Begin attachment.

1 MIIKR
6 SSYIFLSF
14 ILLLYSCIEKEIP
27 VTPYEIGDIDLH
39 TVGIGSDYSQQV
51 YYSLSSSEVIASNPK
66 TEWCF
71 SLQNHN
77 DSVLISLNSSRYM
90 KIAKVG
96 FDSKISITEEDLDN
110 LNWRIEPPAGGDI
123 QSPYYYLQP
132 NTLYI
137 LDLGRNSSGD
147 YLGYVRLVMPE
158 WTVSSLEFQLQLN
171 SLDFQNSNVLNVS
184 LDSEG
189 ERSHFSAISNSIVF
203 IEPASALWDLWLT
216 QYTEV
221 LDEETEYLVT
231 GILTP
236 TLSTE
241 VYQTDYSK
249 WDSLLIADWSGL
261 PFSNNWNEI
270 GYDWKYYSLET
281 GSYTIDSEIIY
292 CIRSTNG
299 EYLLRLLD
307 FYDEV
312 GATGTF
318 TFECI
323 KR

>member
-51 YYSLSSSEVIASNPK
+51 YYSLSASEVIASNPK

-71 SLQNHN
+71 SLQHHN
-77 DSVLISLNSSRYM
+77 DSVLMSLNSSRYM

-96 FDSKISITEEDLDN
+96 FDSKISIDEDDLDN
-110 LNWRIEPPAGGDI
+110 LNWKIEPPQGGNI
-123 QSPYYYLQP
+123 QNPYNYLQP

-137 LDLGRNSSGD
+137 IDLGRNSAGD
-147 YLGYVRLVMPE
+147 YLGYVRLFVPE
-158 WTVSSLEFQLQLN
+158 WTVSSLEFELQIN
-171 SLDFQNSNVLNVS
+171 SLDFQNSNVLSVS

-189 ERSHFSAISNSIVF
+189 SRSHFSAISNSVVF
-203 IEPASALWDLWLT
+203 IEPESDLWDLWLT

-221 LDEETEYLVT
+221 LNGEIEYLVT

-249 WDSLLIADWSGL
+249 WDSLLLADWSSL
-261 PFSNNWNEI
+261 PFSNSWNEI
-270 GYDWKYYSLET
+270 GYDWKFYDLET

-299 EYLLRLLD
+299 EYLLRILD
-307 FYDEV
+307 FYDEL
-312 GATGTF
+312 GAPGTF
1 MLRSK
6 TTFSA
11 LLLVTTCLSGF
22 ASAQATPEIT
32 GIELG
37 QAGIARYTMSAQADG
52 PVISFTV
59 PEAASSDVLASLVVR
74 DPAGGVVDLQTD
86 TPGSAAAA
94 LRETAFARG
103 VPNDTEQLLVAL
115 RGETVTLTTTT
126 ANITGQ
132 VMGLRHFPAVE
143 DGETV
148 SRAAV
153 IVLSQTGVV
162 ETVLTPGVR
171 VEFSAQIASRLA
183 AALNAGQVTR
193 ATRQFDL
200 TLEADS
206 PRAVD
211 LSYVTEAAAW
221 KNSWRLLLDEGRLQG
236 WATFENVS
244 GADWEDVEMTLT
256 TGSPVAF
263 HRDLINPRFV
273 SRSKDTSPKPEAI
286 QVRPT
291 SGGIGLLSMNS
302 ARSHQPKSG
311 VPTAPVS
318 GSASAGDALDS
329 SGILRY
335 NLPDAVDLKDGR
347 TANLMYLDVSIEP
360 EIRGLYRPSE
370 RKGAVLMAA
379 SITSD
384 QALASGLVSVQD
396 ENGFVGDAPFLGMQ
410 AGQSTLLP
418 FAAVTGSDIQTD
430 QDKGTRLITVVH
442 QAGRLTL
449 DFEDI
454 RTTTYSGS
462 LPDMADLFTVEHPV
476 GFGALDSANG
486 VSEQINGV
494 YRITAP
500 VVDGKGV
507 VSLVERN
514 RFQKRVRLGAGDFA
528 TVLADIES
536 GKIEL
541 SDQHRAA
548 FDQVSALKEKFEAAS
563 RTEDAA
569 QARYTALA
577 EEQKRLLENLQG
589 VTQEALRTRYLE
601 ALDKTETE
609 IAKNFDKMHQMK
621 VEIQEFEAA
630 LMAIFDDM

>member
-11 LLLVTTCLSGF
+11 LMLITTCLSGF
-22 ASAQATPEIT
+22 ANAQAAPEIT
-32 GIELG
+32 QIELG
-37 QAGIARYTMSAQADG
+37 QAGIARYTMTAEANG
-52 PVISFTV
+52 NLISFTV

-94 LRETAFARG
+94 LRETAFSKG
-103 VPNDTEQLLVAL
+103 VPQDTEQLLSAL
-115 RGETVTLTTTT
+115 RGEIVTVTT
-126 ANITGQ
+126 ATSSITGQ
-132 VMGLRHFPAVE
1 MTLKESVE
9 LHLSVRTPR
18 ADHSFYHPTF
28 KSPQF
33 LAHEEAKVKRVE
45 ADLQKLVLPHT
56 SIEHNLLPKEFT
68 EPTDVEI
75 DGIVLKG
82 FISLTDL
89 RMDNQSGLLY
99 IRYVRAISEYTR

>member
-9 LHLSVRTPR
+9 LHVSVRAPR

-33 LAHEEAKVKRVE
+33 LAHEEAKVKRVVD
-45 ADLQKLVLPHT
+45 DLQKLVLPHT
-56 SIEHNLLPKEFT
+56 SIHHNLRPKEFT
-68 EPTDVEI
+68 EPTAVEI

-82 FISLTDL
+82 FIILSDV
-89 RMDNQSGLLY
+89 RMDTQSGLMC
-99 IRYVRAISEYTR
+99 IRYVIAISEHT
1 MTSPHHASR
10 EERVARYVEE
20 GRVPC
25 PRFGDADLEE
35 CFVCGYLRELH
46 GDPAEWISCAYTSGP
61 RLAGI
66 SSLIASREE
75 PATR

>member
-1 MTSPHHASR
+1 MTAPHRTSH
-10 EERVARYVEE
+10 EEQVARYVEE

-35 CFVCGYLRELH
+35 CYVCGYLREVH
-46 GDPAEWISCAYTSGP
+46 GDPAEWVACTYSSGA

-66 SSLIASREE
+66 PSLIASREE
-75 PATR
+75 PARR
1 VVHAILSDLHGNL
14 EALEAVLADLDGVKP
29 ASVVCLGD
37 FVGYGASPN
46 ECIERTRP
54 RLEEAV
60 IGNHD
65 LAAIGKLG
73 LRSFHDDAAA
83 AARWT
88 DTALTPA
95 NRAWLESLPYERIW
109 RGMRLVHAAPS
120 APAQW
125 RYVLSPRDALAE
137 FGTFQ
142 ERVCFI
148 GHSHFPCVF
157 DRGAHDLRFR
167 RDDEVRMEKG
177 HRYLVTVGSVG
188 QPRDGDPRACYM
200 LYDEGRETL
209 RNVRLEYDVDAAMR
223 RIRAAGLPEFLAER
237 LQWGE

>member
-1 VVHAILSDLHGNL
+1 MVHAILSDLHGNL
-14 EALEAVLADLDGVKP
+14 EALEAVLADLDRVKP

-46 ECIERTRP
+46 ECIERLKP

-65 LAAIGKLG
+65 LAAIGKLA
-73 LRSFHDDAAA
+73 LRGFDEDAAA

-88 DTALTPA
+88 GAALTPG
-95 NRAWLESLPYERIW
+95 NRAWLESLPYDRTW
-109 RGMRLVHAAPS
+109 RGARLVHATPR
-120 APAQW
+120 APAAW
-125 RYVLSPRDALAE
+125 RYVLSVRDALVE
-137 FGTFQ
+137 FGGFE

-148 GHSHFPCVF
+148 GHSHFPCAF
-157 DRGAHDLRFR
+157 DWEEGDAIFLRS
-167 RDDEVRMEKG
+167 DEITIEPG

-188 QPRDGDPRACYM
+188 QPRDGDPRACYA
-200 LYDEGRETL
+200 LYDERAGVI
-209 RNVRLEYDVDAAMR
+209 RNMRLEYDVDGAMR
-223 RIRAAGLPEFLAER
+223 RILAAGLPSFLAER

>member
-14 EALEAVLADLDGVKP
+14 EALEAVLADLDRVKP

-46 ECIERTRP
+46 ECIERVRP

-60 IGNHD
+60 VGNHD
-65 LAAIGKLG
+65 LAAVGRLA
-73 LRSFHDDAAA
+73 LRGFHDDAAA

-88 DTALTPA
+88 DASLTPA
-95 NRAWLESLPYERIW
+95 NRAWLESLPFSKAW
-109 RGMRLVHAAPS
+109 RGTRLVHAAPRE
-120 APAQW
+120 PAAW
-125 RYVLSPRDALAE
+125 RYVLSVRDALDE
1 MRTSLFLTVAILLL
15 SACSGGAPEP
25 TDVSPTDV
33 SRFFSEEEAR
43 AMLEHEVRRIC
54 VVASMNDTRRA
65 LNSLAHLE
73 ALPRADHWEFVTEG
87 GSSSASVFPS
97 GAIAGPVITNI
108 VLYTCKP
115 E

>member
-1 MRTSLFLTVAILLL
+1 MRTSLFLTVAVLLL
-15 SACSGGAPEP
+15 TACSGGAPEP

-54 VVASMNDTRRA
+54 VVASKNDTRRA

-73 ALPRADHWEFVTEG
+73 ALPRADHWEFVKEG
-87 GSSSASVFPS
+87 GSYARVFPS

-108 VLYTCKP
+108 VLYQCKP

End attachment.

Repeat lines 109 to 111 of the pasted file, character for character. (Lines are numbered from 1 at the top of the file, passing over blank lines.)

302 ARSHQPKSG
311 VPTAPVS
318 GSASAGDALDS